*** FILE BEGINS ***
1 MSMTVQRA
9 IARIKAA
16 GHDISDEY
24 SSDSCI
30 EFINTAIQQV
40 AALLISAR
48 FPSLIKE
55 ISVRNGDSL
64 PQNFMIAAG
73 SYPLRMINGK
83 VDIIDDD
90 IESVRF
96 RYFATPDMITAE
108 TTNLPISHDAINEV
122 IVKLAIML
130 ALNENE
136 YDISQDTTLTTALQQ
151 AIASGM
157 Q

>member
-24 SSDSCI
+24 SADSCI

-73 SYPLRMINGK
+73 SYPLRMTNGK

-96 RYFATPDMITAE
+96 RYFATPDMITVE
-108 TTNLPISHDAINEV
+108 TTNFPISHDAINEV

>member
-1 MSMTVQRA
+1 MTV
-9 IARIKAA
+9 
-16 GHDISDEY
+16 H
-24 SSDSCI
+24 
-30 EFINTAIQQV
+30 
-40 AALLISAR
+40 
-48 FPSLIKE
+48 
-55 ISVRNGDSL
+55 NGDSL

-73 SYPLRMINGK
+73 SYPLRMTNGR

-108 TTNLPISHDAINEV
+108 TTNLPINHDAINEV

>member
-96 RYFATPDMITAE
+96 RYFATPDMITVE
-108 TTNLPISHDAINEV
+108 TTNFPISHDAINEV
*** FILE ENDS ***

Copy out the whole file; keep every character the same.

1 MSMTVQRA
9 IARIKAA
16 GHDISDEY
24 SSDSCI
30 EFINTAIQQV
40 AALLISAR
48 FPSLIKE
55 ISVRNGDSL
64 PQNFMIAAG
73 SYPLRMINGK
83 VDIIDDD
90 IESVRF
96 RYFATPDMITAE
108 TTNLPISHDAINEV
122 IVKLAIML
130 ALNENE
136 YDISQDTTLTTALQQ
151 AIASGM
157 Q

>member
-24 SSDSCI
+24 SADSCI

-73 SYPLRMINGK
+73 SYPLRMTNGK

-96 RYFATPDMITAE
+96 RYFATPDMITVE
-108 TTNLPISHDAINEV
+108 TTNFPISHDAINEV

>member
-1 MSMTVQRA
+1 MTV
-9 IARIKAA
+9 
-16 GHDISDEY
+16 H
-24 SSDSCI
+24 
-30 EFINTAIQQV
+30 
-40 AALLISAR
+40 
-48 FPSLIKE
+48 
-55 ISVRNGDSL
+55 NGDSL

-73 SYPLRMINGK
+73 SYPLRMTNGR

-108 TTNLPISHDAINEV
+108 TTNLPINHDAINEV

>member
-96 RYFATPDMITAE
+96 RYFATPDMITVE
-108 TTNLPISHDAINEV
+108 TTNFPISHDAINEV